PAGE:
The Bullet Points
- We begin this week's column with Wolf Pack football: making your liver hate you every Saturday in the fall since 1896. With the stakes low, the weather poor and the attendance cringeworthy, at best, Saturday’s inexplicable 38-37 win over Utah State will likely go down as one of the craziest in Mackay Stadium’s history. Nevada trailed the Aggies by at least 13 points on four different occasions, and each time the Pack found a way to hang around and get back into the game to snap its four-game losing streak. In spite of being outplayed in numerous statistical categories, Nevada rode the wave of a bonkers final seven minutes to score touchdowns on a muffed punt and a fourth-and-goal bootleg run with five seconds left to eke out the victory. Barring a sudden dearth of 6-6 teams to fill out bowl tie-ins, postseason play for Nevada will remain out of the question. But for the second year in a row, Senior Day at Mackay was the site of heartbreak and heroics the few fans who stuck around to see it won’t forget.
- I wish I had some pithy words of wisdom about staying until the end of games and always being there for your team. But not a week earlier, I was one of the people eagerly filing out of Mackay in the third quarter of a 30-point blowout loss. Loyalty is great and all, but everyone has their limits. Even in Saturday’s win, I only stuck around as long as I did because the team played juuuuuuust well enough to not completely drive me away. It was the same reason you’d stick around through a terrible movie: you don’t actually expect a great ending to come out of nowhere, so when it happens, you’re pleasantly surprised. Not enough to completely validate the whole experience, mind you, but enough to at least let you walk out of the theater without totally hating yourself. And that’s pretty much how this win looks in the bigger picture of the whole season. It doesn’t change anything with regards to Brian Polian’s future here — at least, ideally, it shouldn’t. Neither team that played at Mackay on Saturday will be eager to remember their respective seasons years from now. It’s a cool story to pass on to your fellow fans, maybe a teeny bit of momentum headed into the final game of the season, and that’s about it.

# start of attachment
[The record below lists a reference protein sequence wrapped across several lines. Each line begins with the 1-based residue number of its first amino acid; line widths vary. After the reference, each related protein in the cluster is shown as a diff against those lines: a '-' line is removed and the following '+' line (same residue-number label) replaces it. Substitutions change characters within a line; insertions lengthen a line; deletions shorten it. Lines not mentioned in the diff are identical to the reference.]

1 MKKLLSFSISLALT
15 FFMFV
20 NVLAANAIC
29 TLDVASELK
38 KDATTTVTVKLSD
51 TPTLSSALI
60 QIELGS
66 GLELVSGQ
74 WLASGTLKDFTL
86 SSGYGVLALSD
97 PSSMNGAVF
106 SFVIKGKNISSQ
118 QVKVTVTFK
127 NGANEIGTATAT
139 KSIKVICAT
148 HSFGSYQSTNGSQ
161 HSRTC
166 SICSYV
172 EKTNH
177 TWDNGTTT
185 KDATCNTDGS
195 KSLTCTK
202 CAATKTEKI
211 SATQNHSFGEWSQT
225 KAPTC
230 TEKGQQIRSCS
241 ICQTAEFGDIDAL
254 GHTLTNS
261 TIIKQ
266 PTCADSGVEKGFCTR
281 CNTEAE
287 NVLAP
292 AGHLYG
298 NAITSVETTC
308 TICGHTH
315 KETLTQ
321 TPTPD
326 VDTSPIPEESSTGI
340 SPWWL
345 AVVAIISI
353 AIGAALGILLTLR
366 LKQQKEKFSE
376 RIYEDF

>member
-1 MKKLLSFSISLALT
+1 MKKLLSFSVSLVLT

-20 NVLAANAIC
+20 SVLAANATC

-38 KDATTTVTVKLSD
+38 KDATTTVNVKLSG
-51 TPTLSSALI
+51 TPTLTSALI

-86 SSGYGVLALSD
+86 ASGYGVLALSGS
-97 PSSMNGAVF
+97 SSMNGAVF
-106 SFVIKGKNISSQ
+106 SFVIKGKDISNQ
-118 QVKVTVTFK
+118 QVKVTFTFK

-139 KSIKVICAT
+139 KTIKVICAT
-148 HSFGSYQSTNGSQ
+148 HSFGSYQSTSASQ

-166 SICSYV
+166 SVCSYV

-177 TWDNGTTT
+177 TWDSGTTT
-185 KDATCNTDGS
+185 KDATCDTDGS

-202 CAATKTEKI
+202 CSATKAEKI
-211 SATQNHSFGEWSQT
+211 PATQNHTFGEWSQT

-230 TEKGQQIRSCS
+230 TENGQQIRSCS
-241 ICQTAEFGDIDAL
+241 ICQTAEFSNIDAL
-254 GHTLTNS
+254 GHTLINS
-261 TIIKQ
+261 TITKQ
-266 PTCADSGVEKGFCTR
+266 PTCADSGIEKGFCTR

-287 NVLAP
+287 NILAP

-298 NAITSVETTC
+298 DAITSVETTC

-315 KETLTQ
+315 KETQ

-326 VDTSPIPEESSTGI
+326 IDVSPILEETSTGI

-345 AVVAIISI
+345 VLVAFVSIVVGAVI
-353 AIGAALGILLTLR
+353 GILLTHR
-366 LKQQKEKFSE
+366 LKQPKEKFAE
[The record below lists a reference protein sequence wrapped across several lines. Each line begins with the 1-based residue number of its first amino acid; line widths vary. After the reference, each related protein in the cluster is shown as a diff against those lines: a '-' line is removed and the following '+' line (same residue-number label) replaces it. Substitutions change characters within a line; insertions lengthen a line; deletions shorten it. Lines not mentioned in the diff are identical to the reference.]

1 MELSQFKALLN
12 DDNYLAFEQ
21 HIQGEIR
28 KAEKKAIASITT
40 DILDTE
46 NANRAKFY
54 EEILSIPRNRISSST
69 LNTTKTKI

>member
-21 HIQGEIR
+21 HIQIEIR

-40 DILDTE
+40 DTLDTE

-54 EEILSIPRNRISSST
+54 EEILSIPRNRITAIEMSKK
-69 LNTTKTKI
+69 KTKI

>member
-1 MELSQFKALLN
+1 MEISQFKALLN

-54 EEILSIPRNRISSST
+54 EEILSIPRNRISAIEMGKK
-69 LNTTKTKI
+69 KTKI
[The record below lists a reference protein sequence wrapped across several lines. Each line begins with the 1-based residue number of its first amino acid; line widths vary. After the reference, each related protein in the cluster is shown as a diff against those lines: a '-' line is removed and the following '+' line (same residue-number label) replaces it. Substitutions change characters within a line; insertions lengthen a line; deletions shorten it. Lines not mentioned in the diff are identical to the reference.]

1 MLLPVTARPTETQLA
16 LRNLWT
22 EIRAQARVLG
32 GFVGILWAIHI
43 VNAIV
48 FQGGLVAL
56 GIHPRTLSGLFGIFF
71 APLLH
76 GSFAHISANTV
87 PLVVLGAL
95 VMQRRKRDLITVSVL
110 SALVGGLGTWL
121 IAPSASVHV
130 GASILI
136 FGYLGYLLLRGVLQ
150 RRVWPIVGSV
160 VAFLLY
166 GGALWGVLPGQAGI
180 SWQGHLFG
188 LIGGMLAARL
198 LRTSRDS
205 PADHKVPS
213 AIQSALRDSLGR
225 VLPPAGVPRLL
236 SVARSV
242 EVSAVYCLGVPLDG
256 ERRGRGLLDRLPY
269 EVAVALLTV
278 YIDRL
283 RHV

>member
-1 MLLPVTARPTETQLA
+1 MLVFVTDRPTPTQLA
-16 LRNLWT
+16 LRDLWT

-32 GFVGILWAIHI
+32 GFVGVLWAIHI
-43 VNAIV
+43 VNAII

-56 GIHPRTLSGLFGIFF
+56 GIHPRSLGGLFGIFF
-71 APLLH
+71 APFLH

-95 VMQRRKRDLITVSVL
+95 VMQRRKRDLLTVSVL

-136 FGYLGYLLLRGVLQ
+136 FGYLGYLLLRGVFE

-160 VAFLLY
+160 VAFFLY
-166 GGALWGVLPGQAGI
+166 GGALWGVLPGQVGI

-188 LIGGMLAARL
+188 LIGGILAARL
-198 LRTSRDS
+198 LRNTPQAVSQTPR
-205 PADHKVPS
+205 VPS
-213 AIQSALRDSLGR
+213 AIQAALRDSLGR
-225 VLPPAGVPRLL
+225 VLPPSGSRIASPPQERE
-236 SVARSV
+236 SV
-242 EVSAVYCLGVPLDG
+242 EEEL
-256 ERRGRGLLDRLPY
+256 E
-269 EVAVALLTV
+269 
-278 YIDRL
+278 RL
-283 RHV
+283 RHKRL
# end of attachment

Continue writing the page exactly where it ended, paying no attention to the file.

- Speaking of which, the cannon game is upon us, because God knows your Thanksgiving dinner was shaping up to be a quiet, uneventful snooze-fest, right?. With both teams sitting at 4-7 and all but shut out of the postseason picture, it’s arguably the lowest this game’s stakes have been in quite awhile. But that nagging feeling the Rebels’ football program is currently on a better overall trajectory than that of the good guys is justified. And that’s not including the potential $750 million assist from taxpayers. In all but a handful of games this year, UNLV has looked the part of a team that is more confident, better prepared and better coached than Nevada. What advantages does the Pack have? Momentum, possibly, as well as history, having won their last five consecutive games in Vegas. But much like Schrödinger's cat, history is also not on Nevada's side, in that they have yet to win a single road game in their current season. The looser, more free-wheeling Ty Gangi-led offense gives the Pack a puncher’s chance in this game, one that Tyler Stewart likely couldn’t have given them. But my gut still tells me the Rebels pull out a close one, and Polian’s time in Reno will likely end soon afterward. Preseason prediction: Nevada 42, UNLV 20. New prediction: UNLV 38, Nevada 34.